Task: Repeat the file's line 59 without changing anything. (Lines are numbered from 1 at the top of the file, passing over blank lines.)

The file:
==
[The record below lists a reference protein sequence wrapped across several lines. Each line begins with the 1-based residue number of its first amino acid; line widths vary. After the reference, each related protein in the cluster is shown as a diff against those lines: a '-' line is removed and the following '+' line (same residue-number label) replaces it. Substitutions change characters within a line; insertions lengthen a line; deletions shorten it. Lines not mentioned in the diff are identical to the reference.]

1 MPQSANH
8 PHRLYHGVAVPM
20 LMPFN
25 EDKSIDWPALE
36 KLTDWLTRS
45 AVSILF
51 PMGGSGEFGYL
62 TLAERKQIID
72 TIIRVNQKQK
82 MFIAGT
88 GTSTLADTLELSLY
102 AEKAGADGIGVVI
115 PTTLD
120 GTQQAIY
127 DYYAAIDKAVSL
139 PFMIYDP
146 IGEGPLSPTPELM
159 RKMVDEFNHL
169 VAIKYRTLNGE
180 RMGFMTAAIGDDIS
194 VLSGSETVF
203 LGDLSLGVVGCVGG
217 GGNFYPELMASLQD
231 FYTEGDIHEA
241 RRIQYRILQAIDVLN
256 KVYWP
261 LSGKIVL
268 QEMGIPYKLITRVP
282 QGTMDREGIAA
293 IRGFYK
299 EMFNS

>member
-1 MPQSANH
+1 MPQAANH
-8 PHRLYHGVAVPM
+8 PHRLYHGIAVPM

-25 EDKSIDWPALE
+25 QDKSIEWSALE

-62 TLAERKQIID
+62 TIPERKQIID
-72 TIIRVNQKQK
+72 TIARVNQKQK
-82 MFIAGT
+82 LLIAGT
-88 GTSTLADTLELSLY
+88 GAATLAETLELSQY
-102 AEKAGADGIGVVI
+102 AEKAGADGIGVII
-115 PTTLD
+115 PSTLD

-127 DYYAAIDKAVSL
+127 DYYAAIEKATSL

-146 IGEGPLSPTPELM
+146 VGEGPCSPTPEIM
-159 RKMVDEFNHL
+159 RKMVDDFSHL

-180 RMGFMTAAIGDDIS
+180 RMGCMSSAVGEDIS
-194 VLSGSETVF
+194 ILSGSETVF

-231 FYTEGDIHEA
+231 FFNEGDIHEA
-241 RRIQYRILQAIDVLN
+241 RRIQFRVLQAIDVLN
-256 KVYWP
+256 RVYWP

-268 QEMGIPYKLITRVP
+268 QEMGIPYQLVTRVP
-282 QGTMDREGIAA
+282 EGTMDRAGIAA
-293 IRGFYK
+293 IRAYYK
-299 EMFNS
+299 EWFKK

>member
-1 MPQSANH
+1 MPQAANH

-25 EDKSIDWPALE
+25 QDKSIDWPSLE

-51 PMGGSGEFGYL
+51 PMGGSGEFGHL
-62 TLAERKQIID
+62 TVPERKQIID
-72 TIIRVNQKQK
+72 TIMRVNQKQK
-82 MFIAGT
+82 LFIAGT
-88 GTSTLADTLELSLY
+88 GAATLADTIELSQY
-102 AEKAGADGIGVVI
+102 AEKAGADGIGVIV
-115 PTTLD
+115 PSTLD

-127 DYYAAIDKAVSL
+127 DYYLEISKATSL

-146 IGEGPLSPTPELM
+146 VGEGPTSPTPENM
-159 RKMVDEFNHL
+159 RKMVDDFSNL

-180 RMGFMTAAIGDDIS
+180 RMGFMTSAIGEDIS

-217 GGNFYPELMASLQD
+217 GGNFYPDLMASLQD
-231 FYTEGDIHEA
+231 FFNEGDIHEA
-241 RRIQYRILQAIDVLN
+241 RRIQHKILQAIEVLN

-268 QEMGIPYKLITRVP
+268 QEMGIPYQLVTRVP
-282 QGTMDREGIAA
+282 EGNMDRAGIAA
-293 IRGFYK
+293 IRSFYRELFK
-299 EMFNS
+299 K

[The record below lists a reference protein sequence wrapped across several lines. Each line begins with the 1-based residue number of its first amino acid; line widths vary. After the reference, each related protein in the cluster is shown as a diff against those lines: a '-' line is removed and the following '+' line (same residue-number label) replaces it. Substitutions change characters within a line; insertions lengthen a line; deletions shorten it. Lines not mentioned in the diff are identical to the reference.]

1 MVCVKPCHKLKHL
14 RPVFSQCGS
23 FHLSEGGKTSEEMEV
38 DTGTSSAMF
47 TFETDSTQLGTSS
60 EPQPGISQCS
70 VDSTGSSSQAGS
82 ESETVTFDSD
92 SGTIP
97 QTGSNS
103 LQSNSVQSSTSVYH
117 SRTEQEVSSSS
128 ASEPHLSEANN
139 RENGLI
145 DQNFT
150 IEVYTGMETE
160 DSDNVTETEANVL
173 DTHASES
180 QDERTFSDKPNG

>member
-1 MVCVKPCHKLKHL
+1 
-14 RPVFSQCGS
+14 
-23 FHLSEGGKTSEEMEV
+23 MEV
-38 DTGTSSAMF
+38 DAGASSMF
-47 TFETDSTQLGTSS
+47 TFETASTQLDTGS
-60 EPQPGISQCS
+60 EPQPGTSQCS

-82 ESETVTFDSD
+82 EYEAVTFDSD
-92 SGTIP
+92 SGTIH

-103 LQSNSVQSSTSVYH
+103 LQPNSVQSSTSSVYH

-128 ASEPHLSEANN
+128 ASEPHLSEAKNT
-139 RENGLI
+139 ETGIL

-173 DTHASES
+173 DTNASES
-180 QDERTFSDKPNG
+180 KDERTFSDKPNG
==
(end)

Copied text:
+180 RMGCMSSAVGEDIS